As for the rest of history, outside the World Wars... I haven't really come across a period that I don't like. I'd also have to take into account all the history that I don't know about. I mean, I don't know much about Canada, the States, South America, France, the Middle East (not including the Crusades)... Actually, I know some about the Middle East, but less about a most of Asia and Africa. Thinking about it, before the British Colonialism, I don't know anything about ethnic country. History is just a mass of knowledge like that and the more you learn about it, the more you find. And the more you find, the deeper and deeper you get. And the best part about history is that it's not fiction. (I understand that I've gone off topic) The greatest heroes, the most appalling villains, the most brilliant geniuses and the most irredeemable idiots of history actually existed and the things they did actually happened.
How do you pick a favourite in all of that?
Do you have any role models from history?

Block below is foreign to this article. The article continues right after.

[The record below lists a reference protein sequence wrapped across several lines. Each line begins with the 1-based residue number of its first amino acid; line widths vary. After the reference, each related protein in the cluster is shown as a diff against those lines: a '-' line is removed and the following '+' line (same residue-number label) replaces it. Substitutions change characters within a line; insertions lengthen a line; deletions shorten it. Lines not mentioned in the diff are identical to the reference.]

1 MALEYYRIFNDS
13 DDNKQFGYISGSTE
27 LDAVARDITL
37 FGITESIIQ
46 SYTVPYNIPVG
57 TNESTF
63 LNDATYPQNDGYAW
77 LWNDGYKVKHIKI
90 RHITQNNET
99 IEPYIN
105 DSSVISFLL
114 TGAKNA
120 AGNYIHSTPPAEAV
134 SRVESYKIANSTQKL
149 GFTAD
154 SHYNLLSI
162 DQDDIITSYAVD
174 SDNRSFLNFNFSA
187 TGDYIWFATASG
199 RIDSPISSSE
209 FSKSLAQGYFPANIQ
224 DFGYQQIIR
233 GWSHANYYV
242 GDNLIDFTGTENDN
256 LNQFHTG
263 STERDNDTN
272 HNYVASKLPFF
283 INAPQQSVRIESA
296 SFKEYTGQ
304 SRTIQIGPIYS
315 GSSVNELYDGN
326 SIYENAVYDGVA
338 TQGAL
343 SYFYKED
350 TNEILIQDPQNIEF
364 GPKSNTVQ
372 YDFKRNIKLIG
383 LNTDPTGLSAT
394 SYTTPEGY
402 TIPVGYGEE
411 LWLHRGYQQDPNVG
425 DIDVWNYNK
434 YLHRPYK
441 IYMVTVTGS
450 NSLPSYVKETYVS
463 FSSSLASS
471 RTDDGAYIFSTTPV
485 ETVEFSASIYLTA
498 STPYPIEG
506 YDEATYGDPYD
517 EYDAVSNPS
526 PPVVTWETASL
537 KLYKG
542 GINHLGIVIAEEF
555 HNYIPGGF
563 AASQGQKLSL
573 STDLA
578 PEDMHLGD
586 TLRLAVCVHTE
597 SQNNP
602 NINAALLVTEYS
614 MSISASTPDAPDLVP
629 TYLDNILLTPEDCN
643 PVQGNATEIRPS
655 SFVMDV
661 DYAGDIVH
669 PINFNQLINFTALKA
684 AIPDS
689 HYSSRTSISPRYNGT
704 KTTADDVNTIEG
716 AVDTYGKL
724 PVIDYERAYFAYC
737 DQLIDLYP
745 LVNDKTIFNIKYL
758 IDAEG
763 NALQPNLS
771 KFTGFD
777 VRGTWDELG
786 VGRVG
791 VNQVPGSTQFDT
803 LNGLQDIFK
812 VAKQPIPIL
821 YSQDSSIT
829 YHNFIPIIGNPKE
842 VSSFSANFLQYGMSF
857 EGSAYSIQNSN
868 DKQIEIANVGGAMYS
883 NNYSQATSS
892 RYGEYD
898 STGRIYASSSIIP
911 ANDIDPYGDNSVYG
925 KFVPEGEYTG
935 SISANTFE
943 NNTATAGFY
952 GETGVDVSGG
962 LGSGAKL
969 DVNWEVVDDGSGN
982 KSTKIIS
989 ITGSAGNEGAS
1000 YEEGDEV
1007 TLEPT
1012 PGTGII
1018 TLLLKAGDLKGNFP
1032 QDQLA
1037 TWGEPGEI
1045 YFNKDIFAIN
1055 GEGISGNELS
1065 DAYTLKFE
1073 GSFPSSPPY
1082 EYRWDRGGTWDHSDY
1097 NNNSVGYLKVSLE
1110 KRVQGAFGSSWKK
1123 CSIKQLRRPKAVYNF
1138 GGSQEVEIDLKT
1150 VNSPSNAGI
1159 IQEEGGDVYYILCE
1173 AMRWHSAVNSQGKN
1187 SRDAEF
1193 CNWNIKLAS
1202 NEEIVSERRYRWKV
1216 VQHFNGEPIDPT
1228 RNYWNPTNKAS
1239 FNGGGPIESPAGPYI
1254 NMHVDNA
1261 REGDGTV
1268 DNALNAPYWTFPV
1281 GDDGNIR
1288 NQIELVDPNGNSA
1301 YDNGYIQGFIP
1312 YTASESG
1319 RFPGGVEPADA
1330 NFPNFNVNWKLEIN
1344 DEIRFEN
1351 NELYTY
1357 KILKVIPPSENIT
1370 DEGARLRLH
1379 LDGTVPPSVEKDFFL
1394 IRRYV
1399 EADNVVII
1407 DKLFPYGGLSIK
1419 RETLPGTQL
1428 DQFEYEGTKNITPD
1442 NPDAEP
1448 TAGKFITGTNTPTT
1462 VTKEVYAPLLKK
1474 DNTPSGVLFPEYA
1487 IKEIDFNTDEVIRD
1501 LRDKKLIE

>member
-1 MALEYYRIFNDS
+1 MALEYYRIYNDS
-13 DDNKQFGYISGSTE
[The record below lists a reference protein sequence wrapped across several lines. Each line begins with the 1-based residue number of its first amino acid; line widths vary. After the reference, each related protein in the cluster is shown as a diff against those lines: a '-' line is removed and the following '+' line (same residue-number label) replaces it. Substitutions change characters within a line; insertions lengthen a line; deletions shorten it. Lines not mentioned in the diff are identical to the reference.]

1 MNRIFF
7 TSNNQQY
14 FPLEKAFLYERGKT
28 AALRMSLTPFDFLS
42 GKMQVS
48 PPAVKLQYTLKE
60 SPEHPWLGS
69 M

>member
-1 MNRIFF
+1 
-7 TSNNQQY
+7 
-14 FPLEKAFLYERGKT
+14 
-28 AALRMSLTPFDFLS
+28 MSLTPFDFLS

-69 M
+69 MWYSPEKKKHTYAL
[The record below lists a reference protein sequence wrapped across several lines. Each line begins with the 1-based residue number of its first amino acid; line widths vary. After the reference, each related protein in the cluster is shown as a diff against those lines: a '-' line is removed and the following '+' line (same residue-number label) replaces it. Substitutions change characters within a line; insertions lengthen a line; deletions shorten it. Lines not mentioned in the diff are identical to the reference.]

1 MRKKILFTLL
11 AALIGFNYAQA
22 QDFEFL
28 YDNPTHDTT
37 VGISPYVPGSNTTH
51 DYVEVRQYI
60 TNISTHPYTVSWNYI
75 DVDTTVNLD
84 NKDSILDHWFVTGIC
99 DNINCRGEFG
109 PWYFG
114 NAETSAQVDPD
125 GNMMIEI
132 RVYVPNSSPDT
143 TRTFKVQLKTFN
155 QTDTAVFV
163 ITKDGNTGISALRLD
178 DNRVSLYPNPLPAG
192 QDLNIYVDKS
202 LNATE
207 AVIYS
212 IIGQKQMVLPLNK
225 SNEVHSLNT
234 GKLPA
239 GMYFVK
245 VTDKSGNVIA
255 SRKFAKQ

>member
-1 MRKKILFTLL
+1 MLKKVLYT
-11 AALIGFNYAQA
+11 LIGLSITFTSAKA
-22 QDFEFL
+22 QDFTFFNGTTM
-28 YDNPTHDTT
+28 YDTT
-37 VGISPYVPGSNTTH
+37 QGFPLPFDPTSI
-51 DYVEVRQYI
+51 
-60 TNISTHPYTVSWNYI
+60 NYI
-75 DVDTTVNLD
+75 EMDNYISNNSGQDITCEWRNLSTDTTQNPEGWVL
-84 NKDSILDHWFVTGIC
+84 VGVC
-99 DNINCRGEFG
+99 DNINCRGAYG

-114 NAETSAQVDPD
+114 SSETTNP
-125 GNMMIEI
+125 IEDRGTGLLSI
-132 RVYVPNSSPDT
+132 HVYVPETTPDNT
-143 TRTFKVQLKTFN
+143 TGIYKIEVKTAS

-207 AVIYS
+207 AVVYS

Role models... Dammit, this is another favourites question... Except there's zillions of more people in history than there are time periods. But off the top of my head, I admire (note that word, it says ADMIRE):
• All prophets or avatars mentioned in most scriptures
• Most Greek heroes in the Trojan war - Achilles is a personal favourite story though among all of those.
• The Romans in terms of military genius.
• Socrates and his students Plato and Aristotle.
• Dante Aligheiri
• Geoffrey Chaucer
• Leonardo da Vinci
• Niccolo Machiavelli
• Machiavelli's Prince, Cesare Borgia.
• (Trying to think of another woman...) Empress Matilda
• Saladin or Salah ad Din
• Umar ibn Al-Khattab
• William Wallace
• Robert the Bruce
• William the Conqueror
• Anne Bonny and Mary Read
• Edward Teach
• William Shakespeare
• Christopher Marlowe
• Robert Browning
• J. R. R. Tolkien (I'm sorry. Had to.)
• Adolf Hitler
• Jack the Ripper (greatest murder mystery in British history, I think. He deserves to be in this list)
• (Oh God, I need something to itch my brain. With a pitchfork or something. It's like I'm thinking everything and nothing at once. This will probably be the last one for now) Oliver Cromwell.
I would add more, but my mind is just blank right now xD
Ooh, ooh, I forgot:
• Guy Fawkes